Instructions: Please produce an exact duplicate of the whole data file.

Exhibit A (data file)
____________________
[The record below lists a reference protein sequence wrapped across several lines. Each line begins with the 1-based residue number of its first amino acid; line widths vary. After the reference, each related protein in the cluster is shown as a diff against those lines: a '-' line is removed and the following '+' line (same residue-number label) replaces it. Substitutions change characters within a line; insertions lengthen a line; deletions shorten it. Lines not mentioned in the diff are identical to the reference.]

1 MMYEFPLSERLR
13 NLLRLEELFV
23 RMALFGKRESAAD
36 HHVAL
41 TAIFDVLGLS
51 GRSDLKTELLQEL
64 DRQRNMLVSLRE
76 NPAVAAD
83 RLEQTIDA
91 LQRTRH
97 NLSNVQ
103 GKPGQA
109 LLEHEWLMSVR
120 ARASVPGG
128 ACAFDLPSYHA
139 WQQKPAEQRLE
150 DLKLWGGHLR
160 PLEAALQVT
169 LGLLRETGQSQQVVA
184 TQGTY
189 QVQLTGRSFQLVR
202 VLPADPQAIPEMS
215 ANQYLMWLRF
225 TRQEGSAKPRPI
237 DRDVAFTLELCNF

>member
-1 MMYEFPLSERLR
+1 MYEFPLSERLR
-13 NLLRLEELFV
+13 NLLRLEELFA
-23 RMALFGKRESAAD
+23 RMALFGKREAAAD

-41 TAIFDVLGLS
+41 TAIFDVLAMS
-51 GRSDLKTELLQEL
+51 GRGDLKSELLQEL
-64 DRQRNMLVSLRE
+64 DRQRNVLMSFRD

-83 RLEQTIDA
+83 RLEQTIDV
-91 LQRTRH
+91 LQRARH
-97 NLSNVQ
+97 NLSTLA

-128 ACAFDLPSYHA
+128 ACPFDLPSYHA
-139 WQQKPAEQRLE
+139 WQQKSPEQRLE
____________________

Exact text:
[The record below lists a reference protein sequence wrapped across several lines. Each line begins with the 1-based residue number of its first amino acid; line widths vary. After the reference, each related protein in the cluster is shown as a diff against those lines: a '-' line is removed and the following '+' line (same residue-number label) replaces it. Substitutions change characters within a line; insertions lengthen a line; deletions shorten it. Lines not mentioned in the diff are identical to the reference.]

1 MMYEFPLSERLR
13 NLLRLEELFV
23 RMALFGKRESAAD
36 HHVAL
41 TAIFDVLGLS
51 GRSDLKTELLQEL
64 DRQRNMLVSLRE
76 NPAVAAD
83 RLEQTIDA
91 LQRTRH
97 NLSNVQ
103 GKPGQA
109 LLEHEWLMSVR
120 ARASVPGG
128 ACAFDLPSYHA
139 WQQKPAEQRLE
150 DLKLWGGHLR
160 PLEAALQVT
169 LGLLRETGQSQQVVA
184 TQGTY
189 QVQLTGRSFQLVR
202 VLPADPQAIPEMS
215 ANQYLMWLRF
225 TRQEGSAKPRPI
237 DRDVAFTLELCNF

>member
-1 MMYEFPLSERLR
+1 MYEFPLSERLR
-13 NLLRLEELFV
+13 NLLRLEELFA
-23 RMALFGKRESAAD
+23 RMALFGKREAAAD

-41 TAIFDVLGLS
+41 TAIFDVLAMS
-51 GRSDLKTELLQEL
+51 GRGDLKSELLQEL
-64 DRQRNMLVSLRE
+64 DRQRNVLMSFRD

-83 RLEQTIDA
+83 RLEQTIDV
-91 LQRTRH
+91 LQRARH
-97 NLSNVQ
+97 NLSTLA

-128 ACAFDLPSYHA
+128 ACPFDLPSYHA
-139 WQQKPAEQRLE
+139 WQQKSPEQRLE